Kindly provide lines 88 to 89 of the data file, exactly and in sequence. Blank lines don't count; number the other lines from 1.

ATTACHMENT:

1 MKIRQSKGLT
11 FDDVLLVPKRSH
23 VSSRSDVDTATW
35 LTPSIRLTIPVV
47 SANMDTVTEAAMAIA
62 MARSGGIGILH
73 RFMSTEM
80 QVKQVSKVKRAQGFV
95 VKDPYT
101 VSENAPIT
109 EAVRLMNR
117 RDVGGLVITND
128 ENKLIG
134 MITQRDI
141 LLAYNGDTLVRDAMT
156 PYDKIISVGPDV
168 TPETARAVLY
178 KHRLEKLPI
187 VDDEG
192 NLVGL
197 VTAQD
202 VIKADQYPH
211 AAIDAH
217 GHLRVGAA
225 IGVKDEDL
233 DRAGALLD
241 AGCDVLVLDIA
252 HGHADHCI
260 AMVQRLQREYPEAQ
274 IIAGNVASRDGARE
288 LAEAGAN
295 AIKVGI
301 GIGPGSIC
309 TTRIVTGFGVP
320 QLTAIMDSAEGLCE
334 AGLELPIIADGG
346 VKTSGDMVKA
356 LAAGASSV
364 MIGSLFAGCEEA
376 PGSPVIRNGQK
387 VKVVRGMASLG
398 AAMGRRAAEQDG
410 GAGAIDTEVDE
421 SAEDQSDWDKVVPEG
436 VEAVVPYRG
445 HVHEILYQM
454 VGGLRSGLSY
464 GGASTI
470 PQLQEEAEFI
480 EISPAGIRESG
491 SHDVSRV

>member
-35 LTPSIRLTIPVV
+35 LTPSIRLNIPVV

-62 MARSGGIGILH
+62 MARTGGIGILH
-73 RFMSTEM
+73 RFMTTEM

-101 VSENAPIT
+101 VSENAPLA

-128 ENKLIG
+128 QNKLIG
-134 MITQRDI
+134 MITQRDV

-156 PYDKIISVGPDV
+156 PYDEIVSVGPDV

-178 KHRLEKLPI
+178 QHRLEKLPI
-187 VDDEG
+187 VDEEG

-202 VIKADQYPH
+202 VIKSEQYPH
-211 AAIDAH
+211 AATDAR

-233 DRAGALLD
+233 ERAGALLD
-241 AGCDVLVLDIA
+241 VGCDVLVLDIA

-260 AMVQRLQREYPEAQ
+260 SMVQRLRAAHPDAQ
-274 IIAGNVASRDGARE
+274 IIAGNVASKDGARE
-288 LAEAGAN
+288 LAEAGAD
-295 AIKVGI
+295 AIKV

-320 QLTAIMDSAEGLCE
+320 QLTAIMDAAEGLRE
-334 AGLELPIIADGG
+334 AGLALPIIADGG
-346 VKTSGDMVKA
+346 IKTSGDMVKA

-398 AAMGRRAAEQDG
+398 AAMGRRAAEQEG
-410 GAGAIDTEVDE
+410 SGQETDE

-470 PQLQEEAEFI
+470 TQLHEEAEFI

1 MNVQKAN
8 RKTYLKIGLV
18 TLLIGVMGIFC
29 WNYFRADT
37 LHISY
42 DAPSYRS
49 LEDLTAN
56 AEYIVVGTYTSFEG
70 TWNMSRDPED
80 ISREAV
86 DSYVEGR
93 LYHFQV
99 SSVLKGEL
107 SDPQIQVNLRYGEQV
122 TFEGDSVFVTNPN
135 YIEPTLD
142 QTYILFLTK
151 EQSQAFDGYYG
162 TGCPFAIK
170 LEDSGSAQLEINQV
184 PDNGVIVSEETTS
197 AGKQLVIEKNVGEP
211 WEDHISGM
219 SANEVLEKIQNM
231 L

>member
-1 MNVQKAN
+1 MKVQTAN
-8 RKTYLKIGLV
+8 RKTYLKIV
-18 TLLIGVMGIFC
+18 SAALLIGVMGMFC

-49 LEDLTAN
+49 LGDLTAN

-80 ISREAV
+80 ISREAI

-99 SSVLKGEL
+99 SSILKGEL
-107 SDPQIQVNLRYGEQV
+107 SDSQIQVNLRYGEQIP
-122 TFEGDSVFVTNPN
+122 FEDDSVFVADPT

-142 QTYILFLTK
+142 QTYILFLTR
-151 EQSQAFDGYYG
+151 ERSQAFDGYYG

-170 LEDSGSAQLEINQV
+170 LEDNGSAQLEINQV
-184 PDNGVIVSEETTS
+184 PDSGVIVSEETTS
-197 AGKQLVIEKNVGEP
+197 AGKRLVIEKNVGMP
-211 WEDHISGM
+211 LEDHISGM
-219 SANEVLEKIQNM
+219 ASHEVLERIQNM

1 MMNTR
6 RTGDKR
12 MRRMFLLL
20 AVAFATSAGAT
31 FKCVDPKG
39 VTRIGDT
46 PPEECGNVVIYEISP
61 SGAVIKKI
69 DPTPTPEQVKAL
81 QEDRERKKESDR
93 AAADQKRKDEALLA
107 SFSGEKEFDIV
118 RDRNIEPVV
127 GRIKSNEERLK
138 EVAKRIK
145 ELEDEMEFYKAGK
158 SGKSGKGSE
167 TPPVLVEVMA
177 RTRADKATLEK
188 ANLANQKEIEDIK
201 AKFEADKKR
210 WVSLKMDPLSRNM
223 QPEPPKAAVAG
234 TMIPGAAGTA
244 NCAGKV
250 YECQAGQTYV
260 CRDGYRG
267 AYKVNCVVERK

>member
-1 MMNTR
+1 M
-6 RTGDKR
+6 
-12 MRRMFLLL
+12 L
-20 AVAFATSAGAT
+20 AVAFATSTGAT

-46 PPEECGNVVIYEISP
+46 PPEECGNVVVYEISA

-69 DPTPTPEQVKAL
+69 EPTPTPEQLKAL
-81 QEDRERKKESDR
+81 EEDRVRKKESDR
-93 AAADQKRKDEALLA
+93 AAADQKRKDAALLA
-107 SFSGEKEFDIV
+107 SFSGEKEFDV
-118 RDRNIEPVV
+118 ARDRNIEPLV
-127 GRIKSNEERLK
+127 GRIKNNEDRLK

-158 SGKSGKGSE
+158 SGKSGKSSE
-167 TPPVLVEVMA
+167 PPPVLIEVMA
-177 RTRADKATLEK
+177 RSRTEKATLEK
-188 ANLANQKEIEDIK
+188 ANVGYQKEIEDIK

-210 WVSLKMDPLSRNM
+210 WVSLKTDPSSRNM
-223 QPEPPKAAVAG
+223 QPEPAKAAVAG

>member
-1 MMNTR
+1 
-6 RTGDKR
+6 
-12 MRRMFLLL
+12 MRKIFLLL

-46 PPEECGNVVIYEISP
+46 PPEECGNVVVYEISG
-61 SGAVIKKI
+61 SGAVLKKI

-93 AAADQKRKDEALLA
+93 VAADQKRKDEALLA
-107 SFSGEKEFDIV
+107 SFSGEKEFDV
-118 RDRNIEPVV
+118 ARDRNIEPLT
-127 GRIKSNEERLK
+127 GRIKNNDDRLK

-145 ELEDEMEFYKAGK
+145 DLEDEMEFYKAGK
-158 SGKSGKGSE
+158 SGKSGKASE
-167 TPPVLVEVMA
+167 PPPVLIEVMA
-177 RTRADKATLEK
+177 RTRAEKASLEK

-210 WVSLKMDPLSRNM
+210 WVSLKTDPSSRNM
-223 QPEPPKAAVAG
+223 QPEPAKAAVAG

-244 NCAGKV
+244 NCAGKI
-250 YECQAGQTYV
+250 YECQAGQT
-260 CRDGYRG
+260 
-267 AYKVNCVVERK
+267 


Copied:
+320 QLTAIMDAAEGLRE
-334 AGLELPIIADGG